How does methane leak from oil and gas facilities?
There are three ways methane is released into the atmosphere from oil and gas facilities. There are simple leaks, which could happen because of a loose screw or a rusty piece of equipment. Then there are practices like venting, where methane is intentionally let out into the atmosphere. This is often done to reduce pressure in a pipe — for instance, during maintenance work — but is rarely needed.
The third source is flaring, when companies burn the methane coming out of the vent. Flaring fossil gas turns methane into CO2, which is less harmful in the short-term despite its longer-lasting effect on the planet. But it is often done so poorly that raw methane still escapes into the atmosphere.
In 2021, the CATF documented methane emissions at 180 of the 250 oil and gas sites it visited across Europe.
During a visit to two gas storage facilities in northern Italy in February, DW accompanied Turitto as he found methane leaking from three sites in a single morning. The leaks came from pieces of equipment that ranged in size from tiny valves to tall vents.
"Some of the sources can certainly be fixed pretty easily," said Turitto. "We were just looking at a valve that looked like it really could just be tightened. [For] other stuff, fixing and repairing them might be a little more complex."
The operator Snam, a privately owned gas company that used to be a subsidiary of Italian energy giant ENI, did not respond to a request for comment.
How can we find leaks?
The International Energy Agency (IEA) estimates the world's methane emissions from the power sector — coal, oil, gas and biomass — are about 70% higher than countries report in their official data. As well as methane hunters armed with special cameras, scientists with satellites are spotting methane clouds that are well above what companies and governments say they're releasing.
A study published in the journal Science in February analyzed satellite images of hundreds of methane releases between 2019 and 2020. The scientists found about 10% of the industry's methane emissions come from gigantic releases that happen rarely — and are difficult to detect through occasional site visits with infrared cameras — but release enormous quantities of gas into the atmosphere.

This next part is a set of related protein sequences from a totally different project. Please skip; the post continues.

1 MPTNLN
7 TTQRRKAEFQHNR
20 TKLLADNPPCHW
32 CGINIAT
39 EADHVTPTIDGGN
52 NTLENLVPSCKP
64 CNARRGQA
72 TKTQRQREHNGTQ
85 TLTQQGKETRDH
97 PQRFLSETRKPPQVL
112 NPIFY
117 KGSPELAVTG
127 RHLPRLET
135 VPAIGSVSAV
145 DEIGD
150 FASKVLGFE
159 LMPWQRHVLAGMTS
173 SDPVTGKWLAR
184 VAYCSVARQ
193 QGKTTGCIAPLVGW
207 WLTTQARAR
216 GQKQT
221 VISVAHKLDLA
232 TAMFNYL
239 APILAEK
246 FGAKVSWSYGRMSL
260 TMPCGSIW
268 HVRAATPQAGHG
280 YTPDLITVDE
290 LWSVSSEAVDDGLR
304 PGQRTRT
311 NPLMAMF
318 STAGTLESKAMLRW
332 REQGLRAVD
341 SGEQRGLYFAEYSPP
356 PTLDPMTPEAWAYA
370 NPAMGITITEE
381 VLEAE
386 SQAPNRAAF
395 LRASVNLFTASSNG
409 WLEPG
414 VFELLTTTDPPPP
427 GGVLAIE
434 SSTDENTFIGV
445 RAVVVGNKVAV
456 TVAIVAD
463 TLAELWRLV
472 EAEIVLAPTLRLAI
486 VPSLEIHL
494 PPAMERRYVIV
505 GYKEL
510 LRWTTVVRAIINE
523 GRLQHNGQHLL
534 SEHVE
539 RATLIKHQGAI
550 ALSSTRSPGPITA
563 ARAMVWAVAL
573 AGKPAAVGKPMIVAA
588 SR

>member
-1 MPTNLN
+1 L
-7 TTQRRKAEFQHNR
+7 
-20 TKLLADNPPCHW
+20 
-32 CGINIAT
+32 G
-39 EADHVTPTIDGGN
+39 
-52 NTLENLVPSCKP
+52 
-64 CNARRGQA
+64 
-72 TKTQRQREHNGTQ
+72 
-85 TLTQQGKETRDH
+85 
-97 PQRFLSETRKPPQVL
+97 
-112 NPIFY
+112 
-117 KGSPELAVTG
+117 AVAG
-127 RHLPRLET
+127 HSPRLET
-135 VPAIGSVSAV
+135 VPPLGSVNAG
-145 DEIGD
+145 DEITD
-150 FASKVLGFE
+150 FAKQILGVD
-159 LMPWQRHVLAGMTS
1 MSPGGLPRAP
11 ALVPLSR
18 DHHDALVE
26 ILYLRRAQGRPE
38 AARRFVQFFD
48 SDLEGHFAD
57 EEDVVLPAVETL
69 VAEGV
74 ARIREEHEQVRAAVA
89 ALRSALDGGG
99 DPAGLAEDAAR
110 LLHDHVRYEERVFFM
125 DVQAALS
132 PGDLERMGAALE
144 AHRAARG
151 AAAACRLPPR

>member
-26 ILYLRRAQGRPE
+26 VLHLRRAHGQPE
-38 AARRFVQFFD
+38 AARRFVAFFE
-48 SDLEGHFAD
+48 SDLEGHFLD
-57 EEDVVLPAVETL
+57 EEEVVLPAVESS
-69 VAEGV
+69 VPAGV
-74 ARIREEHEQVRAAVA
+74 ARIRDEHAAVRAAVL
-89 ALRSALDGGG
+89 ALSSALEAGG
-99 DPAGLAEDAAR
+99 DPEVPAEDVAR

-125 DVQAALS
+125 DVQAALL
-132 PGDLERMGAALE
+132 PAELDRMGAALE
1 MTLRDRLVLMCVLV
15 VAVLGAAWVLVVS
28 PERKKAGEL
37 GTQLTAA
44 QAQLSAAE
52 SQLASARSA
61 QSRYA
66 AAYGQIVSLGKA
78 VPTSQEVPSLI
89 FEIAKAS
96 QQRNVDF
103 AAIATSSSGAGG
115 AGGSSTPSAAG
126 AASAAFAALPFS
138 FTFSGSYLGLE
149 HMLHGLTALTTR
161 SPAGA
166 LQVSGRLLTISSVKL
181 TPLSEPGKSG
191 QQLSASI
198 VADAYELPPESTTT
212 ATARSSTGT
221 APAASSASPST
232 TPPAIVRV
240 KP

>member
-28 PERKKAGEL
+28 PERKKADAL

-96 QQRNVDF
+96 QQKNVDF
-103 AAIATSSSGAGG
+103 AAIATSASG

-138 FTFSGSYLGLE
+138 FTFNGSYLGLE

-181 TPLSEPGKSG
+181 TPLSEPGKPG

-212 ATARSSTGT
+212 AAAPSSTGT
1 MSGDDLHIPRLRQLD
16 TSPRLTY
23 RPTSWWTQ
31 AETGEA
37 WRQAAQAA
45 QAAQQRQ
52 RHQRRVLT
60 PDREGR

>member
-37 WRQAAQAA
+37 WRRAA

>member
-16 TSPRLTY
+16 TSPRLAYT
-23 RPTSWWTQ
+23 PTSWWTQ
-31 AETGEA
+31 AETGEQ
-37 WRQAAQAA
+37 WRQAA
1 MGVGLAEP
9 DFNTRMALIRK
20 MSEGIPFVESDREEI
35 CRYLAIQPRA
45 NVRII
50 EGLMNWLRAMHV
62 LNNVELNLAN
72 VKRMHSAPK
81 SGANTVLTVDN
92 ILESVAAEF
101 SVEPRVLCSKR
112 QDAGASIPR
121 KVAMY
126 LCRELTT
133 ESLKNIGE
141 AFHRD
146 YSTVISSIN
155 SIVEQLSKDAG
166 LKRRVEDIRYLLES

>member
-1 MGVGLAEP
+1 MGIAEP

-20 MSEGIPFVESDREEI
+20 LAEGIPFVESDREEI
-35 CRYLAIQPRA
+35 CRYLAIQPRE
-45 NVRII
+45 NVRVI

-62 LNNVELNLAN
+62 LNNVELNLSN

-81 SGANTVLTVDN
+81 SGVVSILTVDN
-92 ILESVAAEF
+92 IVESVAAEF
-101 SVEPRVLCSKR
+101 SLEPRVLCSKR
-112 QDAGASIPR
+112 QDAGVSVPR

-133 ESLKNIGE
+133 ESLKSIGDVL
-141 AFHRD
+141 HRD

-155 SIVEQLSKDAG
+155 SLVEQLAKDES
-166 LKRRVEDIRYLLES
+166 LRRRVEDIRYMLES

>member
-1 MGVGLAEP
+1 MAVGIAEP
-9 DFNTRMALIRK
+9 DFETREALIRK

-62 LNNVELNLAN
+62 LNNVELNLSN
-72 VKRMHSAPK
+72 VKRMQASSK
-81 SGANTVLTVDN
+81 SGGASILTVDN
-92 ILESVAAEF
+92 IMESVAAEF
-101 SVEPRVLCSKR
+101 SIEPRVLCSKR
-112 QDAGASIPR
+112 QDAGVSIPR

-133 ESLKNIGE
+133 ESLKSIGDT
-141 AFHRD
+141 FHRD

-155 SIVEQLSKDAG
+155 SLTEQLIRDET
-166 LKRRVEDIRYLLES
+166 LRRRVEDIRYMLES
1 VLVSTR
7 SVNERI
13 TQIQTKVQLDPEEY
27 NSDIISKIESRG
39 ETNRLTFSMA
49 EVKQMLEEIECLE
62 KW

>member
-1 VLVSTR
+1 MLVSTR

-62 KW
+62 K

"In the field we can see all these leaky defective little materials... but you don't see the key players," said Thomas Lauvaux, a climate scientist at the French National Center for Scientific Research and lead author of the study. A giant burst of methane intentionally released "is worth a thousand tiny leaks."
How can we cut methane emissions?
Fossil fuel companies could slash methane emissions by 75% using technologies that already exist, according to the IEA. That includes regular inspections to find and fix leaks, as well as a ban on practices like routine flaring and venting. Companies could instead capture gas using compressor devices, and flare only the gas that needs to be burned during emergency repair work.
With gas prices inflated by Russia's invasion of Ukraine, experts expect most of the cuts to come at zero cost to the companies, who could instead take gas they currently waste and sell it on for use in industry. "When you're venting gas, you're losing a lot of gas," said Turitto. "That's a lot of money."
Some governments are taking steps to regulate the industry. At the COP26 climate summit in November 2021, more than 100 countries pledged to cut emissions by 30% from 2020 levels by 2030. The European Union plans to introduce new requirements for measuring and reporting methane emissions, as well as spotting and plugging leaks. It has also proposed a ban on venting and flaring.
But the plans have come under criticism for not considering imported fuels. Groups like the CATF are calling for an import standard to ensure oil and gas extracted abroad comes from facilities and pipelines that are plugging their methane leaks.